The aim of this essay is to cast light on the puzzling transition from logic to nature that is stated at the end of Hegel's Science of Logic. The passage is summed up by the famous intriguing sentence about the absolute idea freely resolving to let itself go.
Firstly, I shall sketch the, so to speak, “divine” features of the absolute philosophical knowing that is to be developed in the Encyclopaedia system. My point is to account for the relationship between the standpoint reached by the Phenomenology of Spirit and the content of the Logic, regarded as the presentation of God as he is in his eternal essence.
Secondly, I shall focus attention on the way in which the developed idea of philosophical knowing is systematically displayed in the Encyclopaedia. My point is now to account for: i) the mutual relationships among the three parts of philosophical science (science of logic, philosophy of nature, philosophy of spirit); and ii) the relationship between these parts and the whole of philosophy.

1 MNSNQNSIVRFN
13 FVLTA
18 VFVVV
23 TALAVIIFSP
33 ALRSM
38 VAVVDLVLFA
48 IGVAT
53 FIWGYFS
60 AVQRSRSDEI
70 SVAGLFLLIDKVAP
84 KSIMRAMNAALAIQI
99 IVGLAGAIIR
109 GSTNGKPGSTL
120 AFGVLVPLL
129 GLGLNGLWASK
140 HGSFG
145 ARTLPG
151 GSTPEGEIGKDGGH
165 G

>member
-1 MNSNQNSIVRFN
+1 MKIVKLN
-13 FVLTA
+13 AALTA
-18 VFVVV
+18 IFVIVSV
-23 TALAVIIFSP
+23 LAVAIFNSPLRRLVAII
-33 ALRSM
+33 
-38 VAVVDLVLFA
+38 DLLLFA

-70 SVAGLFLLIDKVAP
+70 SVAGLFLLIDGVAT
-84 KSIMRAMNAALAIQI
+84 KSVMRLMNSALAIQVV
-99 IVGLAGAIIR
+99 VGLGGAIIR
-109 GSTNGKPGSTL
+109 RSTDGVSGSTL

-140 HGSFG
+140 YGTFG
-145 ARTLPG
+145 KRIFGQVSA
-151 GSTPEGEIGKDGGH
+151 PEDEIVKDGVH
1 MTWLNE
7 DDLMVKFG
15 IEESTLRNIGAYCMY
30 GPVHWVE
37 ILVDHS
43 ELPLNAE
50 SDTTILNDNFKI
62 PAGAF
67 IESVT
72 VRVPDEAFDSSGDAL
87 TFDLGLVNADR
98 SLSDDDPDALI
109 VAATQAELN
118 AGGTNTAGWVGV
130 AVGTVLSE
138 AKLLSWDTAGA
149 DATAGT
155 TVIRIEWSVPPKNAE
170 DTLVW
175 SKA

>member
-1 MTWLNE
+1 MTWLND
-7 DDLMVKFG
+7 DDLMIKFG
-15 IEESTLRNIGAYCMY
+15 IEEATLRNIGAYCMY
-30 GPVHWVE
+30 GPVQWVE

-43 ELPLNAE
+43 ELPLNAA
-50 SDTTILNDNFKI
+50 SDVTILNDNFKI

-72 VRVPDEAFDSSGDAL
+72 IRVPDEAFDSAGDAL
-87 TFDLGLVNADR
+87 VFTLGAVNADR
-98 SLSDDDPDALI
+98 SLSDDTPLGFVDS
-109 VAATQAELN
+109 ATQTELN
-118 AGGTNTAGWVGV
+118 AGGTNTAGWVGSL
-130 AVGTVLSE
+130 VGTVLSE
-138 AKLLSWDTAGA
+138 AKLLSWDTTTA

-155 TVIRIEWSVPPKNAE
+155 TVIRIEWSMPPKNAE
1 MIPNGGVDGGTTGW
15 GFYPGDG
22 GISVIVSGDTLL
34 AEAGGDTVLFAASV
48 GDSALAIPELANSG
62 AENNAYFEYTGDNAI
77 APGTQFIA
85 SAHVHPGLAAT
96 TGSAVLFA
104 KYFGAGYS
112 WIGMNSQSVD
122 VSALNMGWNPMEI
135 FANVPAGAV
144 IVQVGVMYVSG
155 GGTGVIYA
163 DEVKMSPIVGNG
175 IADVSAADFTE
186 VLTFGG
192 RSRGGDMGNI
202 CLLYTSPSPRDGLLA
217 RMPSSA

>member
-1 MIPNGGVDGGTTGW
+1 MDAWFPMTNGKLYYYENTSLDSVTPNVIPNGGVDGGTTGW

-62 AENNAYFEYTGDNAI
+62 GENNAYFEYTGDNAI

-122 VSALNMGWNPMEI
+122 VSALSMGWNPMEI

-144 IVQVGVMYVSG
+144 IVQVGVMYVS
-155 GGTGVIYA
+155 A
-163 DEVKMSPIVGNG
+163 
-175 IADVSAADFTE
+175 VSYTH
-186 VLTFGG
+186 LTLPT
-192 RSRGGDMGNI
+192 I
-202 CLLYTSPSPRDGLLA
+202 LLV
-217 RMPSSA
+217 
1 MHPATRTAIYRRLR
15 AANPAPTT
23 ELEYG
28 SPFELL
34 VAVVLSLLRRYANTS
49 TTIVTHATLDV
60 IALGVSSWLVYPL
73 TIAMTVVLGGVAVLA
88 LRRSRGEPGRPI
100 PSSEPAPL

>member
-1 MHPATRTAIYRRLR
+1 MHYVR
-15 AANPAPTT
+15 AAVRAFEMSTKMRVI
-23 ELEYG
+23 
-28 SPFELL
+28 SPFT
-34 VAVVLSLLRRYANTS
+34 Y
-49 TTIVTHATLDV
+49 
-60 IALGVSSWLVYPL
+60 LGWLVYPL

Thirdly, I shall examine the two main and opposite standard interpretations of the transition from the first to the second part of the Encyclopaedia. My point here is to challenge the conceptual presuppositions of the readings under consideration, by means of a close examination of the revised editions of Hegel's text.
Fourthly, I shall argue for a different view. My last point is to focus on the character of the absolute idea's self-determination. It involves letting the determination of the distinction exist as something independent, so that the “other” obtains the determinacy of “other-being”, of an actual entity. Therefore it must be distanced from the divine way of generating (the Father-Son relationship) that is the form of love. I shall conclude by discussing the implications of Hegel's use of the notion of “creation” and his paradoxical definition of nature as being the Son and not the Son of God.